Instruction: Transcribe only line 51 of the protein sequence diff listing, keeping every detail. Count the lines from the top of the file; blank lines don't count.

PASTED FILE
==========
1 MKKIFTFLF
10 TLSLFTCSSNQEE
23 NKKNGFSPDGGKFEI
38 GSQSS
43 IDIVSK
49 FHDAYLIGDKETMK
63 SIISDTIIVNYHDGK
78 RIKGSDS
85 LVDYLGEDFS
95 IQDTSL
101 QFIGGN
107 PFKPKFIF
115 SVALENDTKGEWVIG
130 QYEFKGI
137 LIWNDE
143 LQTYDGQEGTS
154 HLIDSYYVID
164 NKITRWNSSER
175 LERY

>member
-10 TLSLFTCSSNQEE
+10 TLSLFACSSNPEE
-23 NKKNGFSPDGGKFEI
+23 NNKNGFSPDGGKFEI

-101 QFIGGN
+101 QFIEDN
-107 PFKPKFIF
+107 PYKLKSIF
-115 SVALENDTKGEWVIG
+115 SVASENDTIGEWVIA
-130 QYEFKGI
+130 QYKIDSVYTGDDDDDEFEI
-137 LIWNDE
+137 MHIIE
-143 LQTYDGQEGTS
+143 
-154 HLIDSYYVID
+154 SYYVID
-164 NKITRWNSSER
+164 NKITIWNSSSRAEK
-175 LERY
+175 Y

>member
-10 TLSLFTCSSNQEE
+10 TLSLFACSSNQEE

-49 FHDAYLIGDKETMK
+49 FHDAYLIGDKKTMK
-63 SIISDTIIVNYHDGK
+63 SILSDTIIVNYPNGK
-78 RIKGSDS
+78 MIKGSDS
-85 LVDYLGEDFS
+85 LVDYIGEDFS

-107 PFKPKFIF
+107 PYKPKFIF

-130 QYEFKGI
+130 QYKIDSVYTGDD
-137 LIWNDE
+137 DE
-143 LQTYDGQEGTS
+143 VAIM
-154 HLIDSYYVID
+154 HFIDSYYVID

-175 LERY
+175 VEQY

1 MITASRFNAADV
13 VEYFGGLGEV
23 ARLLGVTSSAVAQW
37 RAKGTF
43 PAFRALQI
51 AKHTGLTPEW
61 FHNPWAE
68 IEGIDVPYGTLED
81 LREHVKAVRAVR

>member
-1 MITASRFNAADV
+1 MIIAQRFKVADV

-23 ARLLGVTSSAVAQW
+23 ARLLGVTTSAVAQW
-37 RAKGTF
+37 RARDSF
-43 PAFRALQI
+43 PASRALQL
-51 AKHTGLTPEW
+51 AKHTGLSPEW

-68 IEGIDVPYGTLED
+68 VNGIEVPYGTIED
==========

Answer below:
+78 MIKGSDS